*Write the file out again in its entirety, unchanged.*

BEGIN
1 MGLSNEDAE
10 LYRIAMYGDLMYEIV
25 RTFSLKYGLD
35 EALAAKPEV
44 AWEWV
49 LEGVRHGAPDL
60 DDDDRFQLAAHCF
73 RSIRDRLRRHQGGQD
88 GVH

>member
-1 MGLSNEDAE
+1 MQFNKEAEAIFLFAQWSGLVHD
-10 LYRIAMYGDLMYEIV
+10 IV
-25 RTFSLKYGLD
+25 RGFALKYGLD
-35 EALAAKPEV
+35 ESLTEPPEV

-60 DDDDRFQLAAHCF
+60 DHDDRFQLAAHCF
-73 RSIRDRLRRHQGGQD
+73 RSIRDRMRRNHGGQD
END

1 MGLSNEDAE
10 LYRIAMYGDLMYEIV
25 RTFSLKYGLD
35 EALAAKPEV
44 AWEWV
49 LEGVRHGAPDL
60 DDDDRFQLAAHCF
73 RSIRDRLRRHQGGQD
88 GVH

>member
-1 MGLSNEDAE
+1 MQFNKEAEAIFLFAQWSGLVHD
-10 LYRIAMYGDLMYEIV
+10 IV
-25 RTFSLKYGLD
+25 RGFALKYGLD
-35 EALAAKPEV
+35 ESLTEPPEV

-60 DDDDRFQLAAHCF
+60 DHDDRFQLAAHCF
-73 RSIRDRLRRHQGGQD
+73 RSIRDRMRRNHGGQD